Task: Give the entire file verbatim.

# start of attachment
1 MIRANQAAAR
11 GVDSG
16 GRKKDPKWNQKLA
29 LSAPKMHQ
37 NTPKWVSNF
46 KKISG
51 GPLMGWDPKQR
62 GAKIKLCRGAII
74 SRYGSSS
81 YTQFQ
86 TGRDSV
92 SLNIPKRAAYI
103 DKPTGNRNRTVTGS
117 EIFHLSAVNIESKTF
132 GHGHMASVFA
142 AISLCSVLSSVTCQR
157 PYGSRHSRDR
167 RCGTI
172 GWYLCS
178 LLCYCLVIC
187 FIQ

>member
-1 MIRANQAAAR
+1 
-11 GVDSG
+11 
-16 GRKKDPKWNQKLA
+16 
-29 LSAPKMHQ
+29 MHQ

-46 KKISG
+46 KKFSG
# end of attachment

1 MIRANQAAAR
11 GVDSG
16 GRKKDPKWNQKLA
29 LSAPKMHQ
37 NTPKWVSNF
46 KKISG
51 GPLMGWDPKQR
62 GAKIKLCRGAII
74 SRYGSSS
81 YTQFQ
86 TGRDSV
92 SLNIPKRAAYI
103 DKPTGNRNRTVTGS
117 EIFHLSAVNIESKTF
132 GHGHMASVFA
142 AISLCSVLSSVTCQR
157 PYGSRHSRDR
167 RCGTI
172 GWYLCS
178 LLCYCLVIC
187 FIQ

>member
-1 MIRANQAAAR
+1 
-11 GVDSG
+11 
-16 GRKKDPKWNQKLA
+16 
-29 LSAPKMHQ
+29 MHQ

-46 KKISG
+46 KKFSG